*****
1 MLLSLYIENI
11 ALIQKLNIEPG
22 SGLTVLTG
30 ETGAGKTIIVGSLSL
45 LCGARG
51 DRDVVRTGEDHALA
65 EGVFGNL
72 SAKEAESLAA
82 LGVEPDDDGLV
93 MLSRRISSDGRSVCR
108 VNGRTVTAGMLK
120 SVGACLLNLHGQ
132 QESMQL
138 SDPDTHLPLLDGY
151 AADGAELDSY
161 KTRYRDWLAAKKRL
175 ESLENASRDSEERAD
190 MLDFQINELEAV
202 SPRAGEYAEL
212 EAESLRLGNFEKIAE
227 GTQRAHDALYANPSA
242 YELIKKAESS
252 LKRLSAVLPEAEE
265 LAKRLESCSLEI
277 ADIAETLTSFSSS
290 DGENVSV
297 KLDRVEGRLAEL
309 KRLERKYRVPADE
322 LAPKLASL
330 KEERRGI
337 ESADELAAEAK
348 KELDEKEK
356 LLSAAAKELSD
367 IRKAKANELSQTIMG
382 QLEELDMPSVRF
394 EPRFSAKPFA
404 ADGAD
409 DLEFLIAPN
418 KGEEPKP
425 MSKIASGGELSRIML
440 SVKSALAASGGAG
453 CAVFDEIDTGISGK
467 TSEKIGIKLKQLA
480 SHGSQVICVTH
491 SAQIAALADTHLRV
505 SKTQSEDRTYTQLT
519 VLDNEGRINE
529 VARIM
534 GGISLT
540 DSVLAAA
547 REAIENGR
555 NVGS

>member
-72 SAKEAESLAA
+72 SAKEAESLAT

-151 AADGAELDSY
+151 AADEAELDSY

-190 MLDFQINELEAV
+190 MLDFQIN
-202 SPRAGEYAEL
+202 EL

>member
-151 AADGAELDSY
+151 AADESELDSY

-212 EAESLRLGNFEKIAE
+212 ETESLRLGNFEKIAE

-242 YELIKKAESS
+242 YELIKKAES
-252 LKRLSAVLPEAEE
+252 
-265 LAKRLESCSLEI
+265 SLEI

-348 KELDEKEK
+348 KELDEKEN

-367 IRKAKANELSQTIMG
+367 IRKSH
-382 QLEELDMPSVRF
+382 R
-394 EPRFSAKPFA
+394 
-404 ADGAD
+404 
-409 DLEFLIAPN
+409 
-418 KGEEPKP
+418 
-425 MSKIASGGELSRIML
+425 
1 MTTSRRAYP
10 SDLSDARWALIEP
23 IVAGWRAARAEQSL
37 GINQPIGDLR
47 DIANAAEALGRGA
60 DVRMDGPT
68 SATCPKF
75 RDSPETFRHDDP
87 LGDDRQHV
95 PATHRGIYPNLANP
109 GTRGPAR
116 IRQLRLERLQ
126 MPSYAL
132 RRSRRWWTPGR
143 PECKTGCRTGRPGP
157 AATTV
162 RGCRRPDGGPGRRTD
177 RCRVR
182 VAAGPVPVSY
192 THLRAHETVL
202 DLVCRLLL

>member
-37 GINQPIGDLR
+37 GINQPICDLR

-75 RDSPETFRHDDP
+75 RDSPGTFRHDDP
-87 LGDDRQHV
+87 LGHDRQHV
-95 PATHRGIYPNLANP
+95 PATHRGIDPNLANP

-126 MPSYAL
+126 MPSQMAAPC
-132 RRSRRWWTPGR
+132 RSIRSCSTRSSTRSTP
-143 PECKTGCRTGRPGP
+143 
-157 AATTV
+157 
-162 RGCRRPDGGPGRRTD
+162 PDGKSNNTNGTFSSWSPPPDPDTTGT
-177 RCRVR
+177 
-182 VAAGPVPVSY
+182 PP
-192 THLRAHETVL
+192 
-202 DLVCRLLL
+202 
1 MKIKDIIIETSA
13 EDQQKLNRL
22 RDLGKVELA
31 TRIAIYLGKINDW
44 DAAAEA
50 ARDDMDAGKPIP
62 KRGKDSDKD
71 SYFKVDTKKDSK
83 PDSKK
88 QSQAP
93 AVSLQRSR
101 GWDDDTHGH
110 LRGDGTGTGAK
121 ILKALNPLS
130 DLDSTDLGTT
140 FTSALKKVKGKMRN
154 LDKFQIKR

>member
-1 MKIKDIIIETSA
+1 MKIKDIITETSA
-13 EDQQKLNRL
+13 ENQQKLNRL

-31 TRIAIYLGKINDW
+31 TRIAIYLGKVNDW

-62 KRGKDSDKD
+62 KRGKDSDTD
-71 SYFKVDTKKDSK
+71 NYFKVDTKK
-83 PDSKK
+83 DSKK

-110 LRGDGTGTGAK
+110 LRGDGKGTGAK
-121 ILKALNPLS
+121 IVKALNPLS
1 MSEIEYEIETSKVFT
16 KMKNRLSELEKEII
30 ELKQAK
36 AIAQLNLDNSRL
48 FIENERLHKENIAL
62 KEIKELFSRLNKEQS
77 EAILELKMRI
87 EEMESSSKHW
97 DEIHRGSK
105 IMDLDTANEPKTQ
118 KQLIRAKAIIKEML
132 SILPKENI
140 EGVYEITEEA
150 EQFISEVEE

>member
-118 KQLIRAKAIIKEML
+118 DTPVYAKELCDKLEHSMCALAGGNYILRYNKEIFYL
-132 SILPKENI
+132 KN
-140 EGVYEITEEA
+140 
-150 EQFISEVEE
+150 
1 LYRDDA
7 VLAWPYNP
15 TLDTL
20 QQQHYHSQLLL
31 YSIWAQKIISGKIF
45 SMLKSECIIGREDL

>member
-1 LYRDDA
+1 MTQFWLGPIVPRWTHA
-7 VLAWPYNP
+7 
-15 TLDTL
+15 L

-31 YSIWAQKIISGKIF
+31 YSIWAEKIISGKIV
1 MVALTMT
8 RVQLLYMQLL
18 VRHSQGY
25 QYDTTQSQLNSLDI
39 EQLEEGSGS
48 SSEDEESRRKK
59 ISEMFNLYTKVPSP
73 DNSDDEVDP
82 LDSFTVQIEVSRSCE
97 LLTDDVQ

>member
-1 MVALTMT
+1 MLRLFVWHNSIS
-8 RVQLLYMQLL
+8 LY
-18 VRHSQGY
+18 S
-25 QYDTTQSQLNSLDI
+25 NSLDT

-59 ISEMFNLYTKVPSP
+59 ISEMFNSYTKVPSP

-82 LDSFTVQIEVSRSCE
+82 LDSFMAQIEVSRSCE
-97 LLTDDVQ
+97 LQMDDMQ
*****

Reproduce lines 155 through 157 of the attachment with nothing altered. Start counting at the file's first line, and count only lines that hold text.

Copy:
-1 MKIKDIIIETSA
+1 MKIKDIITETSA
-13 EDQQKLNRL